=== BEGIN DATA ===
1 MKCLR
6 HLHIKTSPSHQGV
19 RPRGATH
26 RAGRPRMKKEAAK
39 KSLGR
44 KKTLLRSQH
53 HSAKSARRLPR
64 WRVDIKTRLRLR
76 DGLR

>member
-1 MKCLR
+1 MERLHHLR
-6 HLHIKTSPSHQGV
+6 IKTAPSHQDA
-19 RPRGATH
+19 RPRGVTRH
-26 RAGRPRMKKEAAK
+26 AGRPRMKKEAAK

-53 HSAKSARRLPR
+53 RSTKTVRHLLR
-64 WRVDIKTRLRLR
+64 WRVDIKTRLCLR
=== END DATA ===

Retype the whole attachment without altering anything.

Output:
1 MKCLR
6 HLHIKTSPSHQGV
19 RPRGATH
26 RAGRPRMKKEAAK
39 KSLGR
44 KKTLLRSQH
53 HSAKSARRLPR
64 WRVDIKTRLRLR
76 DGLR

>member
-1 MKCLR
+1 MERLHHLR
-6 HLHIKTSPSHQGV
+6 IKTAPSHQDA
-19 RPRGATH
+19 RPRGVTRH
-26 RAGRPRMKKEAAK
+26 AGRPRMKKEAAK

-53 HSAKSARRLPR
+53 RSTKTVRHLLR
-64 WRVDIKTRLRLR
+64 WRVDIKTRLCLR